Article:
“Legends of black dogs and phantom hounds,” writes contributing Fortean blogger Andrew Gable, “are widespread throughout the Chesapeake Bay region, which was one of the earliest areas settled by the English. The tales of British black dogs were combined with werewolf traditions and typical ghost stories, as well as possibly with crypto-zoological sightings of weird creatures, to create traditions that are like the British ones, and yet unlike them at the same time.”

One of the interesting stories Gable relates concerns a phantom hound named “Snarly Yow” who haunted a section of the National Pike near Turner’s Gap in Frederick County. Gable references an 1882 book by Madeleine V. Dahlgren called “South Mountain Magic” in which no less than a dozen sightings of the beast are recorded.

A man named Daniel Mesick testified that his father kicked at a huge dog near Dame’s Quarter and his foot passed directly through it. Sticks, rocks and even bullets were said to pass right through the “animal.” Other accounts have it that the dog left physical traces and frightened horses so much they threw their riders.

“A staple of Frederick County legendry for years,” Gable writes, “the Yow was seen in 1962 near Zittlestown. In this instance, it was headless, white and dragged a chain along behind it.”

There is a phantom dog called the Fence Rail Dog, an enormous hound nearly ten feet in length, which haunts a stretch of Route 12 near Frederica in Delaware. The dog appears in the wake of automobile accidents on the road. Gable points out that folklore from around the globe speaks of dogs as a kind of psycho-pomp – or spirits which guide the dead to the afterlife – and that the Fence Rail Dog’s appearance in the wake of death may be an example of this. Gable also recounts the folklore concerning an outlaw named Silas Werninger, who was cornered in his home but committed suicide rather than be taken by his pursuers. He was buried in the forest near his home, and after his death a large black wolf emerged from the grove and menaced townspeople. A witch advised the people to dig up the outlaw’s remains and bury them in consecrated ground to dispel the phantasmal wolf. Gable says the source of the folklore is the real life story of a Pennsylvania outlaw named William Etlinger, who did indeed kill himself after taking his wife and children hostage. His cabin was burnt to the ground by authorities trying to flush him out. It is said that the cabin sometimes reappears on its burnt foundations and that the outlaw’s body was moved after it was felt a black wolf familiar in the area may have been feeding on the corpse. Even suicidal outlaws deserve better. There is more to the story Gable tells than is recorded here, but let’s leave that to readers of the actual book, eh?


Claudia Cunningham, nicknamed “The MIB Lady,” contributes a section of text in which she and Beckley visit the grave of Charles Fort in Albany Rural Cemetery, near the state capitol of New York. Cunningham says that perhaps the site where Fort and his entire family are entombed is a fitting place for dastardly black hounds and phantom dogs from hell to be seen since Fort collected such beastly stories throughout his writing career and placed them in the volumes that make up “The Complete Works of Charles Fort,” available in a 1,000+ page, four volume, large print set directly from publisher Tim Beckley. While Cunningham and Beckley failed to sight any phantom dogs of their own, their story still makes for a lively break in the action. to include some local Men In Black stories that center around the cemetery just outside Albany, which, in addition to being the place where Charles Fort is buried, is also the resting spot of the little known president of the United States, Chester Arthur. Is it any wonder haunting hounds, the MIB and other strange incidents raise their heads up from the etheric from time to time?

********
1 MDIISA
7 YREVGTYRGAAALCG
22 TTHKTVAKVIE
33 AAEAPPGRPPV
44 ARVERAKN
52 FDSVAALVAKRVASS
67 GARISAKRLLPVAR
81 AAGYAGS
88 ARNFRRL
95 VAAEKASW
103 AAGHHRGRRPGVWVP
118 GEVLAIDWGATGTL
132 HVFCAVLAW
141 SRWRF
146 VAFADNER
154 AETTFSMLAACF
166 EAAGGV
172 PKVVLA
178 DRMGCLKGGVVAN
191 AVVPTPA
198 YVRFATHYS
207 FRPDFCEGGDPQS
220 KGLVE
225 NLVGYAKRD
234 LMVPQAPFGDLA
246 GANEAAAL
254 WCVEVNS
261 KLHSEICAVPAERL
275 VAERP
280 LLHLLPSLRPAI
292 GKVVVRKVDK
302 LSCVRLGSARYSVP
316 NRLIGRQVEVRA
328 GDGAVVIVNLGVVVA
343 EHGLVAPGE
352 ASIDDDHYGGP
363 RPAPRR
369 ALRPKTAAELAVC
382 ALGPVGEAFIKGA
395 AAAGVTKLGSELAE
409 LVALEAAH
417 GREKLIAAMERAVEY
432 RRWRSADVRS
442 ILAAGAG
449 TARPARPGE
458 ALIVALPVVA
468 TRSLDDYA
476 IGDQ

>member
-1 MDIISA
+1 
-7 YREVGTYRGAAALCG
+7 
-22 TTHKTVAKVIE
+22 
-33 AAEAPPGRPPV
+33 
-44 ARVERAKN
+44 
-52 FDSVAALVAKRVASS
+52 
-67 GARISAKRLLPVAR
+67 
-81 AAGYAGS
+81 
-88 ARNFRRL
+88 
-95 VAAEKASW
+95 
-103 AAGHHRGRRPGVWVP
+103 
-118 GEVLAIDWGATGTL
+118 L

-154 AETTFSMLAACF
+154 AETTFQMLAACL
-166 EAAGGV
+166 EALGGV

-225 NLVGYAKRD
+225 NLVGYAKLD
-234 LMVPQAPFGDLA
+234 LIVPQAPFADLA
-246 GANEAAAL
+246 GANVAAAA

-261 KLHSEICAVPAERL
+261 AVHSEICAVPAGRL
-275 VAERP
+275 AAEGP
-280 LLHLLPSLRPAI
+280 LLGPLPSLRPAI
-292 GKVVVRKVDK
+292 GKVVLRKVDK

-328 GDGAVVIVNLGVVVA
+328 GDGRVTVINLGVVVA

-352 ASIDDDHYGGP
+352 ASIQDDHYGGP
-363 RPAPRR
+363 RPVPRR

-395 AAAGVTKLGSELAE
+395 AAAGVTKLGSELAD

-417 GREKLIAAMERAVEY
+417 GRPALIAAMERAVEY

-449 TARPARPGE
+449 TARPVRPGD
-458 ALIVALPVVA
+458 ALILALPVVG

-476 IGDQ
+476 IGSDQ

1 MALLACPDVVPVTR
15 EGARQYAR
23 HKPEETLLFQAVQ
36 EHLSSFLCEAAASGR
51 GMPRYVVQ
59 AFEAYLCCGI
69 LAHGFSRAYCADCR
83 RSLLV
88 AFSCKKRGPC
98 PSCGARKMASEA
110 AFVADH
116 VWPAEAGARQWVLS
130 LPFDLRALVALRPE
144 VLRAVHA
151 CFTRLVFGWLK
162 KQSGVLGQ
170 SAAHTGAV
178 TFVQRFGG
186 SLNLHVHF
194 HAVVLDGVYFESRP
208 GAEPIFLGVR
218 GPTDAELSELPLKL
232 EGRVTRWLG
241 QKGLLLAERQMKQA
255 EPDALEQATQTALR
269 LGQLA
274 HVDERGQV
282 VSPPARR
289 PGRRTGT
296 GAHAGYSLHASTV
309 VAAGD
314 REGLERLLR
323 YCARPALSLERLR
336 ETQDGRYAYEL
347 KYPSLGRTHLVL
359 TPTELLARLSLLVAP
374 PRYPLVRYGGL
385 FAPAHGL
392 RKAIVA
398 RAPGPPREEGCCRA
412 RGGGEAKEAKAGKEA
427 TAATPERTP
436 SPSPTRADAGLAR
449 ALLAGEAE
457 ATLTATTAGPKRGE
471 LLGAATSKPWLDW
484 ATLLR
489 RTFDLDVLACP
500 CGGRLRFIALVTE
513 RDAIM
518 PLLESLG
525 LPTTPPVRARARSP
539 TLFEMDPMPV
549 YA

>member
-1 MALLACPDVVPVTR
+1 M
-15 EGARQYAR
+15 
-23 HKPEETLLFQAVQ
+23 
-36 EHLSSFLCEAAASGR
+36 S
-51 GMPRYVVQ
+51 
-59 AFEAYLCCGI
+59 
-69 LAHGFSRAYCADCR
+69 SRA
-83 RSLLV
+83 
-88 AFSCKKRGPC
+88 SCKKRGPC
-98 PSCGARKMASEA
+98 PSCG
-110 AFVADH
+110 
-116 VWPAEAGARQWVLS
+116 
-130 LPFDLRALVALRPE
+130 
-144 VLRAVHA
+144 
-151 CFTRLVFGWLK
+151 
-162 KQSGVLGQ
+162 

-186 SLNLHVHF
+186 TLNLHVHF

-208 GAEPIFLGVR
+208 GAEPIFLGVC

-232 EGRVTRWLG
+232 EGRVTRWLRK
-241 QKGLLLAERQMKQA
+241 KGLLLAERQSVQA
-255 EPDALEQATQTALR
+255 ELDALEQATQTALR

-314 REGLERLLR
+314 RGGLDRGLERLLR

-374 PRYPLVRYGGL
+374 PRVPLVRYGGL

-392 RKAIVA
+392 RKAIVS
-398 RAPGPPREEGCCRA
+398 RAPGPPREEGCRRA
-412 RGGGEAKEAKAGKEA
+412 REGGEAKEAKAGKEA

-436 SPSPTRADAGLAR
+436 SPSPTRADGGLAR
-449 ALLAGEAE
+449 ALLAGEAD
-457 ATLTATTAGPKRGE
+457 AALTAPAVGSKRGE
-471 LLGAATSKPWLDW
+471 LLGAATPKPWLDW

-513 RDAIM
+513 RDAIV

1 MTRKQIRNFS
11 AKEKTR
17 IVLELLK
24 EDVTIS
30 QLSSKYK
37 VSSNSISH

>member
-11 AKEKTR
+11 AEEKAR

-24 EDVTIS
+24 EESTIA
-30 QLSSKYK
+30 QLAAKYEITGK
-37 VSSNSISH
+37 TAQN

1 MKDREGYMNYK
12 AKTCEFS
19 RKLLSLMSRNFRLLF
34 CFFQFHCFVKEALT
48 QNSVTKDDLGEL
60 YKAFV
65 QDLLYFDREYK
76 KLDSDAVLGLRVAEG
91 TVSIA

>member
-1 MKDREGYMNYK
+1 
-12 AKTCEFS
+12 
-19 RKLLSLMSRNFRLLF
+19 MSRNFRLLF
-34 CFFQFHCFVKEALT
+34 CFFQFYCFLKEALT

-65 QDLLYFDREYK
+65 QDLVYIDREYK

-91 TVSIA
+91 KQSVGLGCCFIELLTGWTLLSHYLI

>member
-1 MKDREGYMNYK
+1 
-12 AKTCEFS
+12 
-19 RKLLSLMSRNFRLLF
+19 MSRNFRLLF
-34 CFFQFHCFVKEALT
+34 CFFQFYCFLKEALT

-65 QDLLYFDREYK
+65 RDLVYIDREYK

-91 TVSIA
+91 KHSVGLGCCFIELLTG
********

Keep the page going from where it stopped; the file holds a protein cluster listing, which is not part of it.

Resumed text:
Cunningham then goes on to relate several late 19th and early 20th century stories from Fort’s research concerning the mysterious slayers of sheep in the UK. In one case in England, the police were unable to explain how the sheep had died since it was not possible for the killer to have been a mere dog.

“Dogs are not vampires,” said Sergeant Carter of the Gloucestershire Police, “and do not suck the blood of a sheep and leave the flesh almost untouched.”

A few weeks later, a newspaper report declared that the “marauder” had been shot and was said to be a large black dog, which Cunningham claims was an early example of convenient “debunking,” a pattern repeated throughout the history of the subject of demon dogs by the newspapers of the time. It appears that even in Fort’s time, a media cover-up of the paranormal was firmly in place.

Then finally, there is William Kern’s short story, “The Man Who Fell From A Clear Blue Sky.” Kern is a sort of jack-of-all-trades; he writes both fiction and nonfiction, as well as working as a graphic artist and layout designer, to include his designing efforts on “Hounds of the Baskervilles.”

Kern’s short story revolves around the phenomenon of “changelings,” specifically human/wolf changelings, which are called “hulfs,” we learn, and is the last warm-up piece before Conan Doyle’s “The Hound of the Baskervilles” begins, complete with wonderful illustrations throughout.

If you’re looking for some quality recreational reading as a change of pace from your normal paranormal pursuits, then “Hounds of the Baskervilles: From Demon Dogs To Sherlock Holmes” would be just the thing. One can easily lose oneself in the pages therein, as Beckley himself did in his youth as a voracious reader of all things Sherlock Holmes. Sir Arthur Conan Doyle was a believer in a great deal of paranormal phenomena, and his story of the great sleuth matching wits with the hound from hell is a masterpiece of the supernatural that can be read and reread with a fascination found few other places.

HOUNDS OF THE BASKERVILLES – FROM DEMON DOGS TO SHERLOCK is now available on Amazon and will soon be presented as a Kindle e-book. http://www.amazon.com/Hounds-Baskervilles-Demon-Sherlock-Holmes/dp/1606111256/ref=sr_1_1?s=books&ie=UTF8&qid=1344385347&sr=1-1&keywords=hounds+of+the+baskerville+beckley

* * * * * *

[If you enjoyed this article, visit Sean Casteel’s “UFO Journalist” website at www.seancasteel.com]



Most recent posts by Sean Casteel

All posts by Sean Casteel